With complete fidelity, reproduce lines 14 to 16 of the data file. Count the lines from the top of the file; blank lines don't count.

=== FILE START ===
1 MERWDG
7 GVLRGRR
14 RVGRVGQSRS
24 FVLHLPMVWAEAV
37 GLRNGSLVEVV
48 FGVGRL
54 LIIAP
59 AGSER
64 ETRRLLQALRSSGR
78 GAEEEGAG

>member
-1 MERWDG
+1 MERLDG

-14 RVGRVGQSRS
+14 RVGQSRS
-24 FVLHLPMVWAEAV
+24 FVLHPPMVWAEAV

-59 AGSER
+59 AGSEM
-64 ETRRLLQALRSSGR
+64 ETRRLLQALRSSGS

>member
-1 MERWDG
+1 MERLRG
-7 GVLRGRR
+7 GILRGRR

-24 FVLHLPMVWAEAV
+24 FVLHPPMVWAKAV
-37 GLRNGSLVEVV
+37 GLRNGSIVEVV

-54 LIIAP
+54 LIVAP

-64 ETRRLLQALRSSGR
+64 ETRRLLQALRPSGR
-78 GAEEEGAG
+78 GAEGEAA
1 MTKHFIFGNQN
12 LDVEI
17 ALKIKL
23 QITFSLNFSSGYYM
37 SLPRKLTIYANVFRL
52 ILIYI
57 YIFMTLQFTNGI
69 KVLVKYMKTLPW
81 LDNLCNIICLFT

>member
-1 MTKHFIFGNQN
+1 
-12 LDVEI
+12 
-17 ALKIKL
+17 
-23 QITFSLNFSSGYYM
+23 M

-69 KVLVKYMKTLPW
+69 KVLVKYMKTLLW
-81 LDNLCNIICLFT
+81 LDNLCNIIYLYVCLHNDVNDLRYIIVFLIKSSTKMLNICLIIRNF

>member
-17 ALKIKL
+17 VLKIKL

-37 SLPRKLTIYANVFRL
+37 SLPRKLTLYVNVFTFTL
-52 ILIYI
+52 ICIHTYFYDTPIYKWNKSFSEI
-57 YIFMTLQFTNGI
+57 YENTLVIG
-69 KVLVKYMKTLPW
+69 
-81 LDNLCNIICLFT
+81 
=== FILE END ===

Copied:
-14 RVGRVGQSRS
+14 RVGQSRS
-24 FVLHLPMVWAEAV